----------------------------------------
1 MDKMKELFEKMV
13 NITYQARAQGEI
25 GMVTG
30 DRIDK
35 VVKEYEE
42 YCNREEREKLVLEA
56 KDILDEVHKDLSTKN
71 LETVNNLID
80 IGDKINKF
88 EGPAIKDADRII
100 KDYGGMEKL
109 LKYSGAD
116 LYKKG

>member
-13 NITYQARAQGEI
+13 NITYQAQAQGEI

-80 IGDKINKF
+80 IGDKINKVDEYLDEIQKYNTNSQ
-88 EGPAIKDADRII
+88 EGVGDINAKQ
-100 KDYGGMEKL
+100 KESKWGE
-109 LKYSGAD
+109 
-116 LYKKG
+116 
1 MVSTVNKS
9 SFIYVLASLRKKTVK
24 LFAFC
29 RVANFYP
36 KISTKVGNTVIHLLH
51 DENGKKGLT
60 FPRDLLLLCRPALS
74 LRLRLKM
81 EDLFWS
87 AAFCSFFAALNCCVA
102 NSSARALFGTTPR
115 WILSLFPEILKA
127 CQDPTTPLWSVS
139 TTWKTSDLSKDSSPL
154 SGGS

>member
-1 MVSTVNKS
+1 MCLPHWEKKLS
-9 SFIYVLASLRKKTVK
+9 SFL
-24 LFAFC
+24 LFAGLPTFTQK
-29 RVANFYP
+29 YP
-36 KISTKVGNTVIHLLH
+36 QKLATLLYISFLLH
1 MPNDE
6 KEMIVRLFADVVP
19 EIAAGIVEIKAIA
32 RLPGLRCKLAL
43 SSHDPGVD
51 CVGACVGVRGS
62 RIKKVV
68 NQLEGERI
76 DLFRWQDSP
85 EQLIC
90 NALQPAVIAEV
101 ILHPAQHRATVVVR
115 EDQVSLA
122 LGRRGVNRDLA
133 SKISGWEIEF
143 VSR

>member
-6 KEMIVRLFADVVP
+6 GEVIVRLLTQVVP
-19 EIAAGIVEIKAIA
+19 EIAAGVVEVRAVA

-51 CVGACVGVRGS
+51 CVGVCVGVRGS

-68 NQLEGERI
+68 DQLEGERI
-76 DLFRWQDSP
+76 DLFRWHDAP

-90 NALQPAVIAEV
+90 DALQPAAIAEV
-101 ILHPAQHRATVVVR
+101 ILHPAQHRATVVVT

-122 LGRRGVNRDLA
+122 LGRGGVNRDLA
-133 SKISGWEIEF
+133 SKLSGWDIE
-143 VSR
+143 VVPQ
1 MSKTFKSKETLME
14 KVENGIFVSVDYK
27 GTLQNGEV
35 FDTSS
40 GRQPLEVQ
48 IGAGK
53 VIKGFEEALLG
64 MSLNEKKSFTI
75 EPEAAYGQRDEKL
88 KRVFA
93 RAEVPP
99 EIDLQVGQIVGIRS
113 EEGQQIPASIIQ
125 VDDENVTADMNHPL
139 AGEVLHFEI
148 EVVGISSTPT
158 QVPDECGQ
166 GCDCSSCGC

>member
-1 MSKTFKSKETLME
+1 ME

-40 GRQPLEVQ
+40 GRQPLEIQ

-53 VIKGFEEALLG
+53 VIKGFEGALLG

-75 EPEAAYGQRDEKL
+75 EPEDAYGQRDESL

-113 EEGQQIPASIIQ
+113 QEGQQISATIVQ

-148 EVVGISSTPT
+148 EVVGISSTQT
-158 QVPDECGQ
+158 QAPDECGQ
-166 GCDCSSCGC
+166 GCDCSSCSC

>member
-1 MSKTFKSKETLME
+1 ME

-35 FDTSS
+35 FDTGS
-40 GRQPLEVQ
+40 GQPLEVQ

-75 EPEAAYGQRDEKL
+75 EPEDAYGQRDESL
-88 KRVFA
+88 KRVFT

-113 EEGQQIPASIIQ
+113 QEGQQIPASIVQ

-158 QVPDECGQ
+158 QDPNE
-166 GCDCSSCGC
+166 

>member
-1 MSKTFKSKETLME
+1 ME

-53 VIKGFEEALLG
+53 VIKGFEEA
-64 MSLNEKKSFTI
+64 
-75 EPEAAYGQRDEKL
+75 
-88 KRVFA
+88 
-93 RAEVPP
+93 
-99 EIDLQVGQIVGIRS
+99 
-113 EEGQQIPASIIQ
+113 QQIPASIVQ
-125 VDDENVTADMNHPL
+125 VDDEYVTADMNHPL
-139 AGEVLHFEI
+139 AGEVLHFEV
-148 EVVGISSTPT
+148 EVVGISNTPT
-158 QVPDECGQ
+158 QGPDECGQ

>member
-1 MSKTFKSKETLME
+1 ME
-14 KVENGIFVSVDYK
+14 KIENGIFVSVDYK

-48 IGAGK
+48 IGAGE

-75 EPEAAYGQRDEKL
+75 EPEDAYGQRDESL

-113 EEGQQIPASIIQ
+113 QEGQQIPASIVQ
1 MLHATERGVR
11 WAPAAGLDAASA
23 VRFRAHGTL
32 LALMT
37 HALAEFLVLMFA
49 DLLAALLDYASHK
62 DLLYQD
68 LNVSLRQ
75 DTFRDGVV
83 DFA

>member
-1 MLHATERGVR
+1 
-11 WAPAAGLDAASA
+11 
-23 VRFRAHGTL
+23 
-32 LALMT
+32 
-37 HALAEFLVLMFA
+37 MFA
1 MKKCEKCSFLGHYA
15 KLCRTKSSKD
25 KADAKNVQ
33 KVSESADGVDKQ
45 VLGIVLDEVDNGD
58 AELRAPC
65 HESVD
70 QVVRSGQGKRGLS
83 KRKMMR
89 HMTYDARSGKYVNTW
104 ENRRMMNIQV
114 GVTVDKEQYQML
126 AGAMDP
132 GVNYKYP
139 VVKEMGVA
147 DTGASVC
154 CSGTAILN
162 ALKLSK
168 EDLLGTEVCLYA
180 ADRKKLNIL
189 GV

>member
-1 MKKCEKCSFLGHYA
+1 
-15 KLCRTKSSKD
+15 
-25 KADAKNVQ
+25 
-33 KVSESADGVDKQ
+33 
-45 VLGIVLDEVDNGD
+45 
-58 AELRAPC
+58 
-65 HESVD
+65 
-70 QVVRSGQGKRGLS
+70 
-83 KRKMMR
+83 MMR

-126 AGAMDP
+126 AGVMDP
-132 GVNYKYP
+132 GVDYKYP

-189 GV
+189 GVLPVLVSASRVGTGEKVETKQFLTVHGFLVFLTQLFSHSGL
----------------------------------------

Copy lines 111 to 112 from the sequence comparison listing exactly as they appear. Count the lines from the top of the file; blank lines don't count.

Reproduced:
-40 GRQPLEVQ
+40 GRQPLEIQ